One oral health problem that you may encounter at some point in your life is periodontal disease, which is when the soft tissues around the teeth are infected and inflamed. Its early form is known as gingivitis, and it can be treated if caught early enough. Here is what you need to know about diagnosing this problem to treat it before it is too late.
A dentist will look at systemic conditions that can cause you to be more at risk for having periodontal disease. This could include problems with being diabetic or currently being pregnant. In addition, there are environmental factors that can play a role in if you are more susceptible to periodontal diseases, such as if you are a smoker, experiencing a lot of stress, or not getting proper nutrition from your diet. There are also certain medications you may be taking that can cause you to be more at risk.
Your dentist will also want to perform an x-ray evaluation to see if you have any signs of currently having periodontal disease. One thing that they will be looking for is bone loss beneath your gum line. An x-ray can also reveal cavities in parts of your mouth that are difficult to observe, which is another sign of periodontal disease.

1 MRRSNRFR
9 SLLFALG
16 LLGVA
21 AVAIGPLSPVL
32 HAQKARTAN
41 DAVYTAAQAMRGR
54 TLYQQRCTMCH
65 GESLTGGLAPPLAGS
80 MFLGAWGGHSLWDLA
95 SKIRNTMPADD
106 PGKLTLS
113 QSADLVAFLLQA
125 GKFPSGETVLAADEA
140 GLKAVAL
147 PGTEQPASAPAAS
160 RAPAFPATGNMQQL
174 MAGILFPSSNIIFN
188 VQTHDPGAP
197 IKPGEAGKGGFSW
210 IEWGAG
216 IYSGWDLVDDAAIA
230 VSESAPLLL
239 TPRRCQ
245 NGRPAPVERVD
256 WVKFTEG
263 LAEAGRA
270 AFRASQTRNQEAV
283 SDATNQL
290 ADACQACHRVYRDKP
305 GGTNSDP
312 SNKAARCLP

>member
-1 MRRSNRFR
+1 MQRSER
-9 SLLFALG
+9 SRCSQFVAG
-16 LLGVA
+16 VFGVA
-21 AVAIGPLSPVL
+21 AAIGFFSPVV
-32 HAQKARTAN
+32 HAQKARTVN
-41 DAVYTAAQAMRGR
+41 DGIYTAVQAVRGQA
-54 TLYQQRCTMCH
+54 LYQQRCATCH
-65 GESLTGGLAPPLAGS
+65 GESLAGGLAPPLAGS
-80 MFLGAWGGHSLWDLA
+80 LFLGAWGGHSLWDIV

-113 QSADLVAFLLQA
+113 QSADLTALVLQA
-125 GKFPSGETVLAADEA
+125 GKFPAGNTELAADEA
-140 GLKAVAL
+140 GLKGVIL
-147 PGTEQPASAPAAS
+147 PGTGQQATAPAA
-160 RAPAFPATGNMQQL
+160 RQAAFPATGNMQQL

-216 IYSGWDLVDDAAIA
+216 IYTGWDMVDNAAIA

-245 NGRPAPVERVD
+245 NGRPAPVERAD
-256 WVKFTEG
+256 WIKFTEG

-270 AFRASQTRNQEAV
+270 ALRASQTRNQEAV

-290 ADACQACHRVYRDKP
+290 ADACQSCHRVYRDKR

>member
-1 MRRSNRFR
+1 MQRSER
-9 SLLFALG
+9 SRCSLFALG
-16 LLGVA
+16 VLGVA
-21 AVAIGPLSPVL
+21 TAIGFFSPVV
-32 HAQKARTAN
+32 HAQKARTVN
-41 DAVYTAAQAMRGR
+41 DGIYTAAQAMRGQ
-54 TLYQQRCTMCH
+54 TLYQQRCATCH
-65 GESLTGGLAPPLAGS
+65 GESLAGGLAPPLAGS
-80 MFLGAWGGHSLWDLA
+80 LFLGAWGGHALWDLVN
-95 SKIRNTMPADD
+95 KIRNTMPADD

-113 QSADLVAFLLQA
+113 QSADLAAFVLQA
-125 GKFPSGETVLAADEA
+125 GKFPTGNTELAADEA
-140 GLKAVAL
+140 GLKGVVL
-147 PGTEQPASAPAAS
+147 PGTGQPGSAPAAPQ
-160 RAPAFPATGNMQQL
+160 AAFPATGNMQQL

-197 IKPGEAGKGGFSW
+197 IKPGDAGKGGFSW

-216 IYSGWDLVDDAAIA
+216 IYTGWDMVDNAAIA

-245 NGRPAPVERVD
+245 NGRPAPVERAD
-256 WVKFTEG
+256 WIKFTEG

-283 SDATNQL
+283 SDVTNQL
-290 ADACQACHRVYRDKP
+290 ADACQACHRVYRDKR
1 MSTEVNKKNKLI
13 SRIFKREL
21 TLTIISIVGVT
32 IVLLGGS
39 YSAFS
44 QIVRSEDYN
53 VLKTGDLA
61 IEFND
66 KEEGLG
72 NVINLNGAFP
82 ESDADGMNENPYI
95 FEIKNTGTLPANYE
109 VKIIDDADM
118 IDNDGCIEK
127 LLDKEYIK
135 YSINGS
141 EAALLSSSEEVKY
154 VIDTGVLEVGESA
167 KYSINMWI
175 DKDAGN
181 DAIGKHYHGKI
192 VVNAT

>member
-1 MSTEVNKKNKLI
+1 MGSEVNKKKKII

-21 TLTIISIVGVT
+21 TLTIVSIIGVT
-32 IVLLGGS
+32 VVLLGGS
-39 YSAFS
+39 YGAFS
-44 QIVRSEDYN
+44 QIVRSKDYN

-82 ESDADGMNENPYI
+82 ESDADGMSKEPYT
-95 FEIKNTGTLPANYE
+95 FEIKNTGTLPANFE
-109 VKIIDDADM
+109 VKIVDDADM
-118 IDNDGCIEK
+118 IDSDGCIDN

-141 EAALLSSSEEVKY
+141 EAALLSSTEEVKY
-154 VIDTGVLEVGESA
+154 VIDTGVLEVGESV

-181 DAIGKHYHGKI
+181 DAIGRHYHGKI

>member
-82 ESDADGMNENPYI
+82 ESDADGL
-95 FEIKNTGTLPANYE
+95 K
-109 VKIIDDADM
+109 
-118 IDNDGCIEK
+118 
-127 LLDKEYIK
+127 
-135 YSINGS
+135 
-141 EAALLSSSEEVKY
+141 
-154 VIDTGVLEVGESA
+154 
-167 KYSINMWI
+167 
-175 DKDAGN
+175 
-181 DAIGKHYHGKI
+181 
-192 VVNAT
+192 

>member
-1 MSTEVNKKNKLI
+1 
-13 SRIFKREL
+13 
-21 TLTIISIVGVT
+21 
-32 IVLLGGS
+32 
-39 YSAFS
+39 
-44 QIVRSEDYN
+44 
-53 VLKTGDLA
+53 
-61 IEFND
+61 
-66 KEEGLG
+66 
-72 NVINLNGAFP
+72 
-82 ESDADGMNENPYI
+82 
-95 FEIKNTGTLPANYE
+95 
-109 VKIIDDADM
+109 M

Ever wonder what your dentist is doing when they are feeling around your jaw? They are actually examining your lymph nodes and temporomandibular joint because periodontal disease can cause these areas of your face to swell. A dentist can actually feel if something is off, which will give them an indication to look for more signs of periodontal disease.
There are several aspects of the inside of your mouth that can be examined by your dentist. They start by looking for changes to the shape of your mouth that would be considered abnormal, such as your tongue, roof of your mouth, and floor of your mouth. People with periodontal disease can also suffer from halitosis as well, which basically means that you have consistent bad breath.
There is also a visual inspection of your gingiva, where the dentist pays attention to things such as the color, texture, and size of your gums. Periodontal disease can actually cause gum recession in certain patterns that help identify a problem.
Think you have an issue with periodontal disease? Schedule an appointment with your dentist to catch it as early as possible.Share